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'Worrying' Doctors reveal 'significant concerns' about crowdfunding for unlicensed cancer treatments

Significant’ fears raised about therapies overseas and patients risking ‘fraud and dishonesty’


Doctors have warned patients to 'trust their oncologists'. Picture by Xaume Olleros/Bloomberg

Doctors have warned patients to 'trust their oncologists'. Picture by Xaume Olleros/Bloomberg

Doctors have warned patients to 'trust their oncologists'. Picture by Xaume Olleros/Bloomberg

A “worrying” proportion of crowdfunding appeals are for cancer patients trying to raise money for unlicensed or alternative treatments, a study has found.

Doctors who examined 150 fundraising campaigns over three months found a large proportion were from people trying to finance immunotherapy treatments for cancers for which they were not licensed.

The study by oncologists at Cork University Hospital said this was a “significant concern” to health professionals.

The paper also raised concerns that crowdfunding encourages “queue jumping”, promotes medical tourism and raises the “very real risk” of “fraud and dishonesty."

Cancer patients are increasingly using crowdfunding sites like GoFundMe to finance treatments that are not covered by the health care system or not licensed here.

Dr Shahid Iqbal, a medical oncology registrar, launched the study after noting patients in his practice had received crowdfunding donations for “unproven drugs”.

“The desire to save loved ones when their lives are in danger is innate,” Dr Iqbal said.

“This desire is even higher when they are suffering from an advanced cancer which is incurable with the standard available treatment options.”

Patients and their families in search of cancer cures in other countries take on an enormous risk and financial burden, he said, adding: “It is very important to trust your oncologist.”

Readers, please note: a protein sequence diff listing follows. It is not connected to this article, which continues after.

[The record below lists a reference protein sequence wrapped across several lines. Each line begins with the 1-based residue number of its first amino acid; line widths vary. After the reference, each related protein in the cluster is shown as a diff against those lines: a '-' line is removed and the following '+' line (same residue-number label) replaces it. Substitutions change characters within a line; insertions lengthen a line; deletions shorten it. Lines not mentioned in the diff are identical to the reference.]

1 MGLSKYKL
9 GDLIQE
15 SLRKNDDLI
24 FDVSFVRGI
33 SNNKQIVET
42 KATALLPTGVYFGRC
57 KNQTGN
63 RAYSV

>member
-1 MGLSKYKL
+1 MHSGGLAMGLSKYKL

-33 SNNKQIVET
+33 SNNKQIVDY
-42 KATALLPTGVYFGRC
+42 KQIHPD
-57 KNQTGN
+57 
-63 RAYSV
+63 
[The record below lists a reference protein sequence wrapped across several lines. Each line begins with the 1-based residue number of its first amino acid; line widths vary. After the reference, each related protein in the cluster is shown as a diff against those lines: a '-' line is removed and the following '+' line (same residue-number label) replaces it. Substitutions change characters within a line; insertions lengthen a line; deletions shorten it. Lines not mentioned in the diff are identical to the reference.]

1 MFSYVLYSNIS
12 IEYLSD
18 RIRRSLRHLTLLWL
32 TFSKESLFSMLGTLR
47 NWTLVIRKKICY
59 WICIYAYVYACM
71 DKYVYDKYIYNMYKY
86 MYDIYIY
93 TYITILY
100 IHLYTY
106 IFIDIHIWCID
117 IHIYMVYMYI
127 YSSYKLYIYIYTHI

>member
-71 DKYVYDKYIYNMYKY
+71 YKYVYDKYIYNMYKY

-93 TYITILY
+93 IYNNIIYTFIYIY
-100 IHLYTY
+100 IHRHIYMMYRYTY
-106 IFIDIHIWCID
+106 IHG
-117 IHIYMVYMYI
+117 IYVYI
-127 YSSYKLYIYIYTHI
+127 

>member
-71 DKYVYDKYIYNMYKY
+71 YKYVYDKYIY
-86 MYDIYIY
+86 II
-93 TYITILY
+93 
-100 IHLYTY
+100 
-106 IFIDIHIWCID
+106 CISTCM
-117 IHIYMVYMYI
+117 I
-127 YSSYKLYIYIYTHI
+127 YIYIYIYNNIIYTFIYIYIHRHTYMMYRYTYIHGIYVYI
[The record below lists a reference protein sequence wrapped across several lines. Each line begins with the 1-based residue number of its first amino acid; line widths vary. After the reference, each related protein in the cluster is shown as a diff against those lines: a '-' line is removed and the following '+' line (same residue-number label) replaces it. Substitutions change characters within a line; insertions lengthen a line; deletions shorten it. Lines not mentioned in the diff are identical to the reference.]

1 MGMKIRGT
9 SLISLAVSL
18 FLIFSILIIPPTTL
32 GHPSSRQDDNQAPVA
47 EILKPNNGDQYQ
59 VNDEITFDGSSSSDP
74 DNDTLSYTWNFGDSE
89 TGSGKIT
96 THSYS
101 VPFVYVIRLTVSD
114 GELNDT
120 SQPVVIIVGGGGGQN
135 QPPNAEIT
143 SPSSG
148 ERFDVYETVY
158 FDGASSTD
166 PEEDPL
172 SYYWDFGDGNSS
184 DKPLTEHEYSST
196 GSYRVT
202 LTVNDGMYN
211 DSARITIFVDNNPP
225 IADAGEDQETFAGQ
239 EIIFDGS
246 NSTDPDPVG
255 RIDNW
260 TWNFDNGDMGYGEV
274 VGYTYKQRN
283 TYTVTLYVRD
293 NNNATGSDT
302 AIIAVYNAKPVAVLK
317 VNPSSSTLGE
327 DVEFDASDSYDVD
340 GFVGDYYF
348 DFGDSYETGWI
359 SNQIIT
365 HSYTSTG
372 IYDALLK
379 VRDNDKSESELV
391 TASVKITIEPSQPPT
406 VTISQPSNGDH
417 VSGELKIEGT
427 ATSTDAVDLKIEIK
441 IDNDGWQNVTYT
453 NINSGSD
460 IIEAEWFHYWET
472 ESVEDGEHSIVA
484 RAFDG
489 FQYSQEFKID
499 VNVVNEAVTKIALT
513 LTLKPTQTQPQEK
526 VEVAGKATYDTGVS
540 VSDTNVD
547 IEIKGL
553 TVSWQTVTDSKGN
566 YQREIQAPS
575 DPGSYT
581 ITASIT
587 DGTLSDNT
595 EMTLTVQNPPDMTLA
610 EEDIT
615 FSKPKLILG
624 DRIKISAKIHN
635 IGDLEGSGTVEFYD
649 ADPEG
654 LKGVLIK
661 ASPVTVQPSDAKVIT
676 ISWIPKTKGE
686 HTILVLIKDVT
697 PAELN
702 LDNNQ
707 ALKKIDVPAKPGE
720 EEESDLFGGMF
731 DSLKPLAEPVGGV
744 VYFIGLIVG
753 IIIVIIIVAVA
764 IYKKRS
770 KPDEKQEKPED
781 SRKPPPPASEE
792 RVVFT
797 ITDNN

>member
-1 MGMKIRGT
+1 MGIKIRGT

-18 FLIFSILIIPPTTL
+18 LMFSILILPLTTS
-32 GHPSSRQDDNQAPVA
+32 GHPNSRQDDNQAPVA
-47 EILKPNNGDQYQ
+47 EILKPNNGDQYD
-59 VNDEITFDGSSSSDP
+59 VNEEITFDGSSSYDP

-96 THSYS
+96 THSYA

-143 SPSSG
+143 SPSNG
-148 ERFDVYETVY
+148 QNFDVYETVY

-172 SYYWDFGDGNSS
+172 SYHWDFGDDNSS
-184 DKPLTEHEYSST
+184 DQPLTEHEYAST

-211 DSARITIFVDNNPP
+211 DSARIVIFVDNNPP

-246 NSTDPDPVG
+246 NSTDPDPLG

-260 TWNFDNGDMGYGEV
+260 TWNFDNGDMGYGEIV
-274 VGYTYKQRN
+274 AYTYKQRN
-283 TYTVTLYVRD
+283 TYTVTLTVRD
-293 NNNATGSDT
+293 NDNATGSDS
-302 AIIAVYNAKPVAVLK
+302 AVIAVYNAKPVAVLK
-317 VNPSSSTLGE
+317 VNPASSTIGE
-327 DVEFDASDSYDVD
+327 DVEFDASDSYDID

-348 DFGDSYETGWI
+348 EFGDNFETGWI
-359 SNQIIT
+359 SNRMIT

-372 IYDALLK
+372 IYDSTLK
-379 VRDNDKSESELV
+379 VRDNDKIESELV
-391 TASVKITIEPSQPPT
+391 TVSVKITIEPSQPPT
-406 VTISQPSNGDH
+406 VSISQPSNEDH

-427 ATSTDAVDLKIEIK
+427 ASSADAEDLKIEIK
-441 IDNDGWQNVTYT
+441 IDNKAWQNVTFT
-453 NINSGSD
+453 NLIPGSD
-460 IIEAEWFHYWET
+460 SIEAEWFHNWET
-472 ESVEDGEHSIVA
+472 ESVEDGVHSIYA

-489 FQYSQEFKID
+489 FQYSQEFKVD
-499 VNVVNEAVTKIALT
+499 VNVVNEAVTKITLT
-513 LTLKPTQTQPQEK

The study, co-authored by consultant medical oncologist Dr Dearbhaile Collins, examined 150 GoFundMe webpages outside of the US over three months from November 2019 to January last year.

Three quarters of the requests examined were from Ireland and the UK. A quarter were looking for financial support for cancer patients.

The study found the three main cancers people were hoping to raise funds to treat were brain cancer, followed by breast and ovarian.

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A fifth of the funding appeals were for immunotherapy treatments and 19pc were looking to finance alternative therapies.

Another 12pc of people were looking for funding for anti-cancer drugs that weren’t approved by health systems in their own countries but approved elsewhere.

The sums being sought ranged from €1,171 to €588,759. The largest amount of money requested was for immunotherapy treatments, with a median appeal of €187,064.

The top six cancers listed in requests for immunotherapy treatment were brain, bone, colorectal, ovarian and pancreatic. However, the study noted there were no licensed immunotherapy drugs, outside of clinical trials, for those cancers.

One young man with osteosarcoma was trying to raise €200,000 for experimental treatment in China, according to the study.

A family of a child with medulloblastoma, a type of brain cancer, were crowdfunding for an experimental cancer therapy “with no published evidence of efficacy”.

Of those looking for alternative cancer treatments, most were seeking treatment in German clinics, along with the USA, Mexico and Turkey.

“The possibility of fraud, both on behalf of fundraisers, and the services offering unproven or potentially unsafe treatments, is causing concern among healthcare professionals,” the study said.

Its authors called for regulation of crowdfunding platforms. The media was criticised for frequently highlighting cancer fundraising campaigns, but providing little follow-up on the success or toxicity of the treatments.

The Irish Cancer Society said it can be hard for cancer patients to navigate the vast amount of information that exists around cancer treatments, to understand the benefits, what is safe and what risks are involved.

It urged those faced with a cancer diagnosis to contact the Irish Cancer Society to talk through treatment with one of its specialist nurses.

“Our nurses can provide one-to-one support and talk through the options people are considering,” a spokesperson said.

"We urge anyone who is planning or who has had an anti-cancer therapy outside of the recommendation from their Irish clinical team, to call us on 1800 200 700 for non-judgmental advice.”

Crowdfunding is currently unregulated in Ireland but EU rules are due to come into effect next month. However, the rules are aimed at facilitating investors and businesses fundraising for commercial ventures across the EU.

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